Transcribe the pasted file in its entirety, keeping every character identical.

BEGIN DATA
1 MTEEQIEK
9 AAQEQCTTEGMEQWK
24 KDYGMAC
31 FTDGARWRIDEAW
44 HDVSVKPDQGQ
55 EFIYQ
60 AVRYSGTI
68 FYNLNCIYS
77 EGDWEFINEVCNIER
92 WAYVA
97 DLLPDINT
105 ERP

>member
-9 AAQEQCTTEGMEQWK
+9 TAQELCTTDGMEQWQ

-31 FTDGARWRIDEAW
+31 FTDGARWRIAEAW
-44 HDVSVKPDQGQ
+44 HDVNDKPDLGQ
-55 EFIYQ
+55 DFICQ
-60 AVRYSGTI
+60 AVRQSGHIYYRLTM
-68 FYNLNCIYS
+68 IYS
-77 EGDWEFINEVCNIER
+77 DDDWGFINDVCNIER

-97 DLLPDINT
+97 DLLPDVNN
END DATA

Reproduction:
1 MTEEQIEK
9 AAQEQCTTEGMEQWK
24 KDYGMAC
31 FTDGARWRIDEAW
44 HDVSVKPDQGQ
55 EFIYQ
60 AVRYSGTI
68 FYNLNCIYS
77 EGDWEFINEVCNIER
92 WAYVA
97 DLLPDINT
105 ERP

>member
-9 AAQEQCTTEGMEQWK
+9 TAQELCTTDGMEQWQ

-31 FTDGARWRIDEAW
+31 FTDGARWRIAEAW
-44 HDVSVKPDQGQ
+44 HDVNDKPDLGQ
-55 EFIYQ
+55 DFICQ
-60 AVRYSGTI
+60 AVRQSGHIYYRLTM
-68 FYNLNCIYS
+68 IYS
-77 EGDWEFINEVCNIER
+77 DDDWGFINDVCNIER

-97 DLLPDINT
+97 DLLPDVNN